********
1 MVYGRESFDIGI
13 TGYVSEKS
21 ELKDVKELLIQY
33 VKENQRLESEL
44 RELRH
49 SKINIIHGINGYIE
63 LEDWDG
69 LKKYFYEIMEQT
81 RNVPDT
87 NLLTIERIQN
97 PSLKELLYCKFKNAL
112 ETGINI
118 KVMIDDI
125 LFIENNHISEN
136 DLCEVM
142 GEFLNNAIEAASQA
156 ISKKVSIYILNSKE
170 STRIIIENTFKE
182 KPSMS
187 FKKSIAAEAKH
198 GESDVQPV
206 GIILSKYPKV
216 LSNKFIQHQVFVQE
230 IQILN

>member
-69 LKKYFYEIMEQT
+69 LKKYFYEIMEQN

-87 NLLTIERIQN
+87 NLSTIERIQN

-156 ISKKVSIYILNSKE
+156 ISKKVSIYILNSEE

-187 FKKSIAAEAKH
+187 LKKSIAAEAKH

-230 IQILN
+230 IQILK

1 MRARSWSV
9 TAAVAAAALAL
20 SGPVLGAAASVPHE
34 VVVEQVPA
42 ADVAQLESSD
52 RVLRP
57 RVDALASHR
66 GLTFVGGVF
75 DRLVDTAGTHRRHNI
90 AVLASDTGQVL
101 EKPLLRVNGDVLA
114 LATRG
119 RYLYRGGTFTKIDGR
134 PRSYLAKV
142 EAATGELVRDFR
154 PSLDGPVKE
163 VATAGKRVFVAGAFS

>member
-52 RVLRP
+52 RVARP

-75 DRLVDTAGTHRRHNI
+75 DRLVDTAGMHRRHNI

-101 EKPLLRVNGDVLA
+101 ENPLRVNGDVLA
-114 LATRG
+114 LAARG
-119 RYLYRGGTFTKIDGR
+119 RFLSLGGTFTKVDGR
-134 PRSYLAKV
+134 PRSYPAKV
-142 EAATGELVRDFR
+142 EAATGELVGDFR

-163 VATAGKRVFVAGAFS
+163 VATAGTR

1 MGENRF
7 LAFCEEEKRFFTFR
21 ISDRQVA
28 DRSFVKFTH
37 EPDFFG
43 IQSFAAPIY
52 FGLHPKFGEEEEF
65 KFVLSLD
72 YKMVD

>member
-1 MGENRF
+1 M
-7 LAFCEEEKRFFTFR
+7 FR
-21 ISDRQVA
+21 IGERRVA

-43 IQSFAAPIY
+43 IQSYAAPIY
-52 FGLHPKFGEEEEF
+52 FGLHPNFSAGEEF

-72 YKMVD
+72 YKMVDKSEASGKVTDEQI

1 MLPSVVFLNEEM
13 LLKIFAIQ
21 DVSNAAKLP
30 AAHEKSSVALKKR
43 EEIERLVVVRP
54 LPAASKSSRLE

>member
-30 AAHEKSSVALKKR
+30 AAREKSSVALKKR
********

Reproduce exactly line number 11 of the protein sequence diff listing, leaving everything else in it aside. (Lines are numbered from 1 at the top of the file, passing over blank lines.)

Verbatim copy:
97 PSLKELLYCKFKNAL